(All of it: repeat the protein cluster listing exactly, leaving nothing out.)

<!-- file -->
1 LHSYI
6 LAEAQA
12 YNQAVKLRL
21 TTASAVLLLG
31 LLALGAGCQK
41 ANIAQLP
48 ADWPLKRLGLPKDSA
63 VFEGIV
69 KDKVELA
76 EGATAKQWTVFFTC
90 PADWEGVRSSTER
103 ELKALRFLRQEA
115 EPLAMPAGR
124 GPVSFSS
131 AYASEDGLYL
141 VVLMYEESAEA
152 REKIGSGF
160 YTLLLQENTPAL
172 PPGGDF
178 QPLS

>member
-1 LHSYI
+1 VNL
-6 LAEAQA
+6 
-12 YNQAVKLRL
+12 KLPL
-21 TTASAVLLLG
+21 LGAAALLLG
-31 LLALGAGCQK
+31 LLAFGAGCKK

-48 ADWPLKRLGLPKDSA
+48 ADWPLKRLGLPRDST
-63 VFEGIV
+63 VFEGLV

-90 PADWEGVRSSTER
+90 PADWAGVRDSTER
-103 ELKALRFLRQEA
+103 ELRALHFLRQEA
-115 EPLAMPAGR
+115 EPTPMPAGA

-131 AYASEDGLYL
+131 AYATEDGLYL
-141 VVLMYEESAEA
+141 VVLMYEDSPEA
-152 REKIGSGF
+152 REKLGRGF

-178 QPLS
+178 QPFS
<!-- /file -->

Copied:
1 LHSYI
6 LAEAQA
12 YNQAVKLRL
21 TTASAVLLLG
31 LLALGAGCQK
41 ANIAQLP
48 ADWPLKRLGLPKDSA
63 VFEGIV
69 KDKVELA
76 EGATAKQWTVFFTC
90 PADWEGVRSSTER
103 ELKALRFLRQEA
115 EPLAMPAGR
124 GPVSFSS
131 AYASEDGLYL
141 VVLMYEESAEA
152 REKIGSGF
160 YTLLLQENTPAL
172 PPGGDF
178 QPLS

>member
-1 LHSYI
+1 VNL
-6 LAEAQA
+6 
-12 YNQAVKLRL
+12 KLPL
-21 TTASAVLLLG
+21 LGAAALLLG
-31 LLALGAGCQK
+31 LLAFGAGCKK

-48 ADWPLKRLGLPKDSA
+48 ADWPLKRLGLPRDST
-63 VFEGIV
+63 VFEGLV

-90 PADWEGVRSSTER
+90 PADWAGVRDSTER
-103 ELKALRFLRQEA
+103 ELRALHFLRQEA
-115 EPLAMPAGR
+115 EPTPMPAGA

-131 AYASEDGLYL
+131 AYATEDGLYL
-141 VVLMYEESAEA
+141 VVLMYEDSPEA
-152 REKIGSGF
+152 REKLGRGF

-178 QPLS
+178 QPFS